A Western University study suggests the so-called ‘Frankenbrooms’ that were banned by the World Curling Federation in 2015 can leave scratches in the ice that are up to four times deeper than their legal counterparts.
A Western University study suggests the so-called ‘Frankenbrooms’ banned by the World Curling Federation in 2015 may leave scratches in the ice that are up to four times deeper than their legal counterparts.
The study results confirm what many believed to be true in the first place, that the high tech “directional fabric” in the broom heads may give sweepers the unprecedented ability to manipulate the rock’s trajectory in ways they wouldn’t be able to do with a regular broom.
At least 50 of the world’s top curlers signed a joint statement in October of 2015, saying they would not use the controversial brush heads, believing the technology would diminish the sport’s integrity by lowering the throwing accuracy and athleticism required to play the sport.
Megan Balsdon, a PhD researcher in Western’s faculty of engineering and an avid curler since the age of eight, said the results of the study now lend evidence to what many leading voices in the sport suspected all along, that the sandpaper-like effect of the high tech brush against the ice can influence the game.
“We found that what most people believed to be true was true. The illegal broom heads were leaving scratches in the ice surface,” she said. “Upwards of four times higher than the legal fabric.”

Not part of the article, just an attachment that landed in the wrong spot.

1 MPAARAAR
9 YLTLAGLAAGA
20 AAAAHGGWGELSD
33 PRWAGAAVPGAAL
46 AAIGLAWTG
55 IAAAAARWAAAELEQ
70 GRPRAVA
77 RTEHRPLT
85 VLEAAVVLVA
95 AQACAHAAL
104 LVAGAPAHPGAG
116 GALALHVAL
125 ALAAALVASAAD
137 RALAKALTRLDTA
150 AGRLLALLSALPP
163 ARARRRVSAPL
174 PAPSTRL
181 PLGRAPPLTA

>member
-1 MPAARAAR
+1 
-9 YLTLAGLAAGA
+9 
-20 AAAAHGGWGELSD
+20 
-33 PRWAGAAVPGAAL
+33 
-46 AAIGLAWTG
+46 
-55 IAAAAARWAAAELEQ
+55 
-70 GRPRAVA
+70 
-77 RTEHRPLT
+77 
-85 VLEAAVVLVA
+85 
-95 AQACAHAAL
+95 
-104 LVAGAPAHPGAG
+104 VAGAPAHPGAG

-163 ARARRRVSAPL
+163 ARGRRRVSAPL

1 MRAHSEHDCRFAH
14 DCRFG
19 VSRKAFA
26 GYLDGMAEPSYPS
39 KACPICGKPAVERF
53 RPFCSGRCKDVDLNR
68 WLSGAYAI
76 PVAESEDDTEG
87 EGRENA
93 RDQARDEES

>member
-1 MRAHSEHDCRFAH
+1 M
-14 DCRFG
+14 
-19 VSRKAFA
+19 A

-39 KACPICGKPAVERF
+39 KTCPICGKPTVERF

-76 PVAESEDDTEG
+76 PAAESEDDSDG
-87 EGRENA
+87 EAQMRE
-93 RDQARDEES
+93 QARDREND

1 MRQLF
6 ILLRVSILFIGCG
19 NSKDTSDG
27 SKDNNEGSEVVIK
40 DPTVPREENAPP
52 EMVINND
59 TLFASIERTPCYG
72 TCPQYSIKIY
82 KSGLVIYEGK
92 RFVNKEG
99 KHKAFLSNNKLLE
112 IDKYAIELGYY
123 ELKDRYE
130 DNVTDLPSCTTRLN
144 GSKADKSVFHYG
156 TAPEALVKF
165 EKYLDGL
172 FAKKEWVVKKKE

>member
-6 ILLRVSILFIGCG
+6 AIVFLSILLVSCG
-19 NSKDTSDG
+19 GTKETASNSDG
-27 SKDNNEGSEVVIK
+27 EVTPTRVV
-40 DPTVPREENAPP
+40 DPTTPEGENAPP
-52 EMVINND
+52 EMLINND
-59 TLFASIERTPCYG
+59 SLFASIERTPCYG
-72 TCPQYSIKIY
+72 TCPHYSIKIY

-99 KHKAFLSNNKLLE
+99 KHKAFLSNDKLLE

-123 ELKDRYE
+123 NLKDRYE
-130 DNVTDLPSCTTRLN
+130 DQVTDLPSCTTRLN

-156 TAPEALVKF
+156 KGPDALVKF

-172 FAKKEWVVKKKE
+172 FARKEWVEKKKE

“The illegal broom heads would, depending on which direction you were sweeping, help steer the rock in that direction.”
“It didn’t necessarily affect the spin of the rock, but the direction of the rock. We didn’t look at exactly the output of the rock itself, just the ice surface, what the fabric was doing to the ice surface.”
Balsdon said the way they measured the difference was by using dental impression materials to take an imprint of the ice surface after being scoured by one of the brushes.
“You can’t really take a chunk of ice and put it in the microscope. So that’s how we did it,” she said. “We basically replicated the microscopic element of the ice and then looked at that in the microscope.”
The surface was then scanned by a piece of technology called an optical profiler, which was used to scan the depths of the marks left by the brooms.
Balsdon said while the study does confirm the outlawed brooms were leaving deeper scratches in the ice than their traditional counterparts, further research is needed to understand how big of a difference those scratches make in how a team performs on the ice.
“I think this research in conjunction with some future studies on how the actual output of the rock will just give us a little more insight so we can compare the actual scratches to the actual output of the rock.”
About the Author
Colin Butler is a veteran CBC reporter who’s worked in Moncton, Saint John, Fredericton, Toronto, Kitchener-Waterloo, Hamilton and London, Ont. Email: firstname.lastname@example.org